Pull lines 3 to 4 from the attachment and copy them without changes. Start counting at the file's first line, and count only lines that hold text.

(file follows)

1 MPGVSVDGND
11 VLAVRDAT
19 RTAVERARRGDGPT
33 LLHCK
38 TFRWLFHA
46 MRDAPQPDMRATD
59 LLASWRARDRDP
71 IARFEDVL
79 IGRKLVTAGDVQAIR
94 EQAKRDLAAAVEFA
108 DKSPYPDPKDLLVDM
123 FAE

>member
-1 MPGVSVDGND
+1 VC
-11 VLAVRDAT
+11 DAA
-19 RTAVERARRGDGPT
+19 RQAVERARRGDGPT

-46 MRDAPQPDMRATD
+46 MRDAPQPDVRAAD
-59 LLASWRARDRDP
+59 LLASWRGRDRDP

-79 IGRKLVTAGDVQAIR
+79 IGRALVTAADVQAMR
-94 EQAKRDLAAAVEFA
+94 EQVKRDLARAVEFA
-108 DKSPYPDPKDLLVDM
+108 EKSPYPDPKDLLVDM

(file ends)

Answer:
19 RTAVERARRGDGPT
33 LLHCK